The Valentino Rossi/Sete Gibernau stranglehold on MotoGP 2004 ended in dramatic fashion at Rio today, when Makoto Tamada took his first ever GP victory after a thrilling seventh event of the season – which saw both championship leaders crash out and Bridgestone break Michelin's domination of the premier-class.
Yesterday, Kenny Roberts shocked the MotoGP world when he and Suzuki returned to the top for the first time in four years – and gave Bridgestone their first MotoGP pole since Australia 2002.
The surprises then continued further down the order as Max Biaggi (second) and Nicky Hayden (third) left no room on the front row for championship leaders Valentino Rossi and Sete Gibernau: Rossi struggled to adapt his M1 to the Jacarepagua track and qualified just eighth, while Gibernau was demoted to second row after running out of time to use a qualifying tyre.
Joining the Spaniard on row two would be Honda colleague, and home hero, Alex Barros (fifth) and Ducati's Loris Capirossi, who recorded his best grid position of the season so far with sixth. Makoto Tamada, who scored his only MotoGP podium at Rio last year, was the next best Bridgestone user behind Roberts, in seventh, one place ahead of Rossi and the top Kawasaki of Shinya Nakano.
Morning warm-up had seen Gibernau prove that - despite his final qualifying woes - he still had an enviable race pace; leading the 20-minute session from the fellow RC211V of Hayden (+0.194secs) - with Barros, Tamada and Biaggi ahead of pole sitter Roberts (+0.6secs) and Rossi (+0.66secs) left seventh.
When the red lights went out several hours later, Roberts immediately found himself under pressure from Biaggi and after some firm defence the Roman, together with Hayden, used Honda horsepower to blast past the Suzuki... but greater drama was unfolding behind as championship leader Gibernau made his first real mistake of the season, falling from sixth place after losing the front of his Telefonica Honda on just the second circulation.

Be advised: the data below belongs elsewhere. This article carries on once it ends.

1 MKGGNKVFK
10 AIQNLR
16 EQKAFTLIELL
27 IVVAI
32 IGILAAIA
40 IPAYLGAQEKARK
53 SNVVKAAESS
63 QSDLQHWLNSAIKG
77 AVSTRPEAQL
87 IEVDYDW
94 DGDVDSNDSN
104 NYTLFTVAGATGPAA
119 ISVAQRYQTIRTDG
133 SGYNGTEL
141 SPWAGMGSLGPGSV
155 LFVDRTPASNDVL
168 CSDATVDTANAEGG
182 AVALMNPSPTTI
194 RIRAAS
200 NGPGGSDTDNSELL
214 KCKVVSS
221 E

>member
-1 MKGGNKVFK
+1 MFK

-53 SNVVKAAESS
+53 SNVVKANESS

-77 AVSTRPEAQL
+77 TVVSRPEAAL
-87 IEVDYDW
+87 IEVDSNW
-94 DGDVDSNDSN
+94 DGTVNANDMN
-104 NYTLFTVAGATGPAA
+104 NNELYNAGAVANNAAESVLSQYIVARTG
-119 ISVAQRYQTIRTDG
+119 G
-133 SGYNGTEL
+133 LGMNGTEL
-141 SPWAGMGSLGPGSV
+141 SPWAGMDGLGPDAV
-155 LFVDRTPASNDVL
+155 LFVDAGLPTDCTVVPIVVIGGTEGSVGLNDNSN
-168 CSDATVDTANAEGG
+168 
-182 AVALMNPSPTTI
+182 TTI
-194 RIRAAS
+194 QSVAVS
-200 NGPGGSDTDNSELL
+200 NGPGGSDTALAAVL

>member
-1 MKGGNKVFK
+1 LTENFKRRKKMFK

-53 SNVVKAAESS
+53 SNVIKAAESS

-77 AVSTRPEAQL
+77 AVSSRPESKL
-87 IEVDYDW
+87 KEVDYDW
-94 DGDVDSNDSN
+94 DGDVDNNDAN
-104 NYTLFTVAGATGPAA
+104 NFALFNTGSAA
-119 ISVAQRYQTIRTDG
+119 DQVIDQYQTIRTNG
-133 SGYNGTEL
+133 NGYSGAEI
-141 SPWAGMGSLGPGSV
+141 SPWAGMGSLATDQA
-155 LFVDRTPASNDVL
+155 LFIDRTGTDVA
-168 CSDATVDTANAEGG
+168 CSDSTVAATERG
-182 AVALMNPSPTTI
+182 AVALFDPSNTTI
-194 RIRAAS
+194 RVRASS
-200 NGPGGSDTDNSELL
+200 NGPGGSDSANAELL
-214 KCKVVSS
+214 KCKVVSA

That error left Rossi primed to take a firm championship lead and by lap 5 the Italian was still sitting comfortably in the middle of a eight man lead group comprising of Biaggi, Hayden and Barros (ahead of the Gauloises Yamaha rider) and Tamada, Roberts, Edwards and Capirossi behind him.
That group would split in two at around the lap seven mark, when Roberts began to fade further, which in turn allowed Biaggi, Hayden, Barros, Rossi and Tamada to break away from the American, and left Capirossi and Edwards trapped behind him.
Rossi would move into a potential podium position by overtaking Barros soon after, but Tamada began to demand attention on lap 10, when he too worked his way in front of the Brazilian – and set his sights on Rossi ahead of him.